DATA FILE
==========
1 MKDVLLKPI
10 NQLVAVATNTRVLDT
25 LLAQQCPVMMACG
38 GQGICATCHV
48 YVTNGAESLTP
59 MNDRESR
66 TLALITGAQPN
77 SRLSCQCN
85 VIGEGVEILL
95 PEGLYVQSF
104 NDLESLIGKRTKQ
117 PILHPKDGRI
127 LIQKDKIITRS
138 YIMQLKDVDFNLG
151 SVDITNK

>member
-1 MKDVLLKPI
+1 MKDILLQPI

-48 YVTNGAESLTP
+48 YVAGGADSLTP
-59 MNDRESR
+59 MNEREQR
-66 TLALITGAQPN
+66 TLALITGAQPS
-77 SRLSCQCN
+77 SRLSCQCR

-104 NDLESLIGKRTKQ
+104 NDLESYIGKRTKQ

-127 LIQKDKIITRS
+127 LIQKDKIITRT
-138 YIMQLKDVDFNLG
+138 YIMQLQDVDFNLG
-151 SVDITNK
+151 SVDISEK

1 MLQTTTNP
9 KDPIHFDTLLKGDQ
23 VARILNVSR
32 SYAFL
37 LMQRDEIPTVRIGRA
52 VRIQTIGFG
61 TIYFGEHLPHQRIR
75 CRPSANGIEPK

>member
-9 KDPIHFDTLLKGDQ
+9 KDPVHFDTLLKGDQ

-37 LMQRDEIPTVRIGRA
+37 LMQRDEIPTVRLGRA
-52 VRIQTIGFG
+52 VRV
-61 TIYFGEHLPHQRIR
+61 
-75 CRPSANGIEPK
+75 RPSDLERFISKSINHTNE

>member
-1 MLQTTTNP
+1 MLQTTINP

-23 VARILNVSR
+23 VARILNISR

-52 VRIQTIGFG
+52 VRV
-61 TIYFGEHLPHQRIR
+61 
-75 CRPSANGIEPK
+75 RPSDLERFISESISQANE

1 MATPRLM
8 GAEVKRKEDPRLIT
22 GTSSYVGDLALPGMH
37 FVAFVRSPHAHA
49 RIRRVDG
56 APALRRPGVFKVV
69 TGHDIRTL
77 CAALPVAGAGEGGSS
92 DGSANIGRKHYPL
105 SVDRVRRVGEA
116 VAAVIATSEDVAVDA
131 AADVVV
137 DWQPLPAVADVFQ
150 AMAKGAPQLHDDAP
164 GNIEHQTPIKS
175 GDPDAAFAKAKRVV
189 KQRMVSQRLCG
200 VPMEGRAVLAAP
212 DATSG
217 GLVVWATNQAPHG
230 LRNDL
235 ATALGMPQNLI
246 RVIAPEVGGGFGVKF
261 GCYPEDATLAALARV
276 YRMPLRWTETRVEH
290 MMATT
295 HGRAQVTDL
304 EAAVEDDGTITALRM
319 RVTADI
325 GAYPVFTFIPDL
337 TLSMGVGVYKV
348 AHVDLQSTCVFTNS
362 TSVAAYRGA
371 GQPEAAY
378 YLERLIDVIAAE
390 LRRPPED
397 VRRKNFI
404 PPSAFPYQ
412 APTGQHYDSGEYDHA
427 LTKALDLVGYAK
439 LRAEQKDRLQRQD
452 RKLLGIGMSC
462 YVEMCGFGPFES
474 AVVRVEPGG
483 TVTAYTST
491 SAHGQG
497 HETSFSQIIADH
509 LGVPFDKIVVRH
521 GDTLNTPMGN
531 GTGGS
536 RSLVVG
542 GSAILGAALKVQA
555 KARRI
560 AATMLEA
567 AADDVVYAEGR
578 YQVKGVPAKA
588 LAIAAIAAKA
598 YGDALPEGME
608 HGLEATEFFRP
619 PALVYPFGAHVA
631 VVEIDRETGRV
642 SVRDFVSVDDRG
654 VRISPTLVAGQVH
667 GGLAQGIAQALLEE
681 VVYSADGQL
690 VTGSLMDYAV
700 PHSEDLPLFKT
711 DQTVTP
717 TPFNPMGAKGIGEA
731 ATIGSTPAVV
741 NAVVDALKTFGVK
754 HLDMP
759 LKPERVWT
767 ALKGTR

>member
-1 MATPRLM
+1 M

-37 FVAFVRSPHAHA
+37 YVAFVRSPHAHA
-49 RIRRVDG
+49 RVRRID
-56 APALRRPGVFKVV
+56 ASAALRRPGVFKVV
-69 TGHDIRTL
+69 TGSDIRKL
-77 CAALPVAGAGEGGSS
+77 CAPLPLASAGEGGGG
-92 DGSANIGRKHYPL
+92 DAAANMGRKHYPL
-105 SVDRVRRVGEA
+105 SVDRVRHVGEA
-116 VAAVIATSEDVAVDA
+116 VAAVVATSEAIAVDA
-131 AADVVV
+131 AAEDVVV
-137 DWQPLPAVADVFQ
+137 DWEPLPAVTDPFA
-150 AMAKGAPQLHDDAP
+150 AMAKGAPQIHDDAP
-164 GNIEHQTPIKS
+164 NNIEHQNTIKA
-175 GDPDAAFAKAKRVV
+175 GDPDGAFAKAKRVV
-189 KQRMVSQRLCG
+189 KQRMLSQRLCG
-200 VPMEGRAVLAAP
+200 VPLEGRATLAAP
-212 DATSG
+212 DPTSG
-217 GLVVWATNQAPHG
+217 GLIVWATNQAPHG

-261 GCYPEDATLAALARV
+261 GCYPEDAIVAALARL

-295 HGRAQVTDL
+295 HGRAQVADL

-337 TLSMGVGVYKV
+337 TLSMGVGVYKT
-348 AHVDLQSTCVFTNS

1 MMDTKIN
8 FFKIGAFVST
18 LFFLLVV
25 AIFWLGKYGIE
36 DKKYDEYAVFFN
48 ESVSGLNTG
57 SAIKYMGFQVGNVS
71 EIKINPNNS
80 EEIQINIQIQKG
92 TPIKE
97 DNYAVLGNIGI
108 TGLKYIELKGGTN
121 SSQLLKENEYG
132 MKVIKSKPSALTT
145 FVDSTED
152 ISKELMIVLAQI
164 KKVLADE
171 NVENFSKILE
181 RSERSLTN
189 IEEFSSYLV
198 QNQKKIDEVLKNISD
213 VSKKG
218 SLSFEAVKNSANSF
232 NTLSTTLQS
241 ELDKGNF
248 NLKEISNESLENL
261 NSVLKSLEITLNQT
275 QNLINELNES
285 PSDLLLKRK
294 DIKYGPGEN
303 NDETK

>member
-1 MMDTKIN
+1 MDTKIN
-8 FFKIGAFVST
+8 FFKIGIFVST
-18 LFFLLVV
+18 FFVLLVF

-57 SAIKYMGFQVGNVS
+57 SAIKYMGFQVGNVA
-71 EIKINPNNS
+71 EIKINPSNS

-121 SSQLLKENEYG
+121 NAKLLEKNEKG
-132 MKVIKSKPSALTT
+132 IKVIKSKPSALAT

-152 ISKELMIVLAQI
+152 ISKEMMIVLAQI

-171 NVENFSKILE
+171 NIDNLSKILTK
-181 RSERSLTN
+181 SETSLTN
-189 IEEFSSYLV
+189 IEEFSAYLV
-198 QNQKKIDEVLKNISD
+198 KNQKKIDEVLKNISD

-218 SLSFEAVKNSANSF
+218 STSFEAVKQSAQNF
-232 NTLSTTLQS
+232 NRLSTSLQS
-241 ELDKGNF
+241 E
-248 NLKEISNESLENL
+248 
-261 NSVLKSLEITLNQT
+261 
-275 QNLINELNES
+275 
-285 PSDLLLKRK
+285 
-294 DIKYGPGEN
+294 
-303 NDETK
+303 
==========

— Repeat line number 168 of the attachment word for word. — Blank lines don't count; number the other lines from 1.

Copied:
-189 KQRMVSQRLCG